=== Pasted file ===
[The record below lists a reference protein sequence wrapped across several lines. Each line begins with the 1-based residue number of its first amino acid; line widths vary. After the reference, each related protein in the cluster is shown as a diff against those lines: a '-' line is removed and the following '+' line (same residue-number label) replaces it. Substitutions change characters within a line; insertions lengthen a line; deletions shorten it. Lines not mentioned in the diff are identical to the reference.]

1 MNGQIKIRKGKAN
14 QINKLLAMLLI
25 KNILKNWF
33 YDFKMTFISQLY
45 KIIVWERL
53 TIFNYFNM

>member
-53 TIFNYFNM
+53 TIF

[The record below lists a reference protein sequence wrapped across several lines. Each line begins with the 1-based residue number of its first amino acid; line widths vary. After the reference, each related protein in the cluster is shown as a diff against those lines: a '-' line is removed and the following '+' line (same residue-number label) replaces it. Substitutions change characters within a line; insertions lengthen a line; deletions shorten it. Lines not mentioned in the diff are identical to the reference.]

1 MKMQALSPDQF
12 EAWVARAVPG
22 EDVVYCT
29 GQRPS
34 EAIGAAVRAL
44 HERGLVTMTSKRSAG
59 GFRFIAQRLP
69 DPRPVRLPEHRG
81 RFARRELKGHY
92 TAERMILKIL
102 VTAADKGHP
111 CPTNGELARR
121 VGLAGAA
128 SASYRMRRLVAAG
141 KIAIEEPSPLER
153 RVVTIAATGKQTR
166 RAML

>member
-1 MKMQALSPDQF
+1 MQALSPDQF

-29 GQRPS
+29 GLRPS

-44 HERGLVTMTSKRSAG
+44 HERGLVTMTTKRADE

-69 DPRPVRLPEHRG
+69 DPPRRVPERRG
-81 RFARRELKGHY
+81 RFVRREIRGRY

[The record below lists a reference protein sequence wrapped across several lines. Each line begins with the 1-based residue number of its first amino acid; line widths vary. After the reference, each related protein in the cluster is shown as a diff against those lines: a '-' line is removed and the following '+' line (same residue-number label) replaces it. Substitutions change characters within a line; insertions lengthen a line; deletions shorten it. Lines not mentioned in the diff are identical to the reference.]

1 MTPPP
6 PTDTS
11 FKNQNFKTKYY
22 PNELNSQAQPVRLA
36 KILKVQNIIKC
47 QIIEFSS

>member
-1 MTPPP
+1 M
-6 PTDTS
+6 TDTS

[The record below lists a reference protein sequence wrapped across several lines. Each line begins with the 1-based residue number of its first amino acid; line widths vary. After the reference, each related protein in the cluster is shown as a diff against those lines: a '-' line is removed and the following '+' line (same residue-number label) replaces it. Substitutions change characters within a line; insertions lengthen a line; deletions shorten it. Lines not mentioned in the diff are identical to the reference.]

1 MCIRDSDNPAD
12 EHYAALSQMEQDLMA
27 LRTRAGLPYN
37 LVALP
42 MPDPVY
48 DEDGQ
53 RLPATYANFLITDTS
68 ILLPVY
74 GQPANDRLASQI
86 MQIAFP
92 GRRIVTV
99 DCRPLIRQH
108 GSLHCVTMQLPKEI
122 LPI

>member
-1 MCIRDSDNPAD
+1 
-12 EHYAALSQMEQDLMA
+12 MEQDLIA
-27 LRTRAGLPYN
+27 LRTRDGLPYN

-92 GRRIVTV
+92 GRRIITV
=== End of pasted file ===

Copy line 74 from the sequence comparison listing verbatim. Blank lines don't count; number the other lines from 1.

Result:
-92 GRRIVTV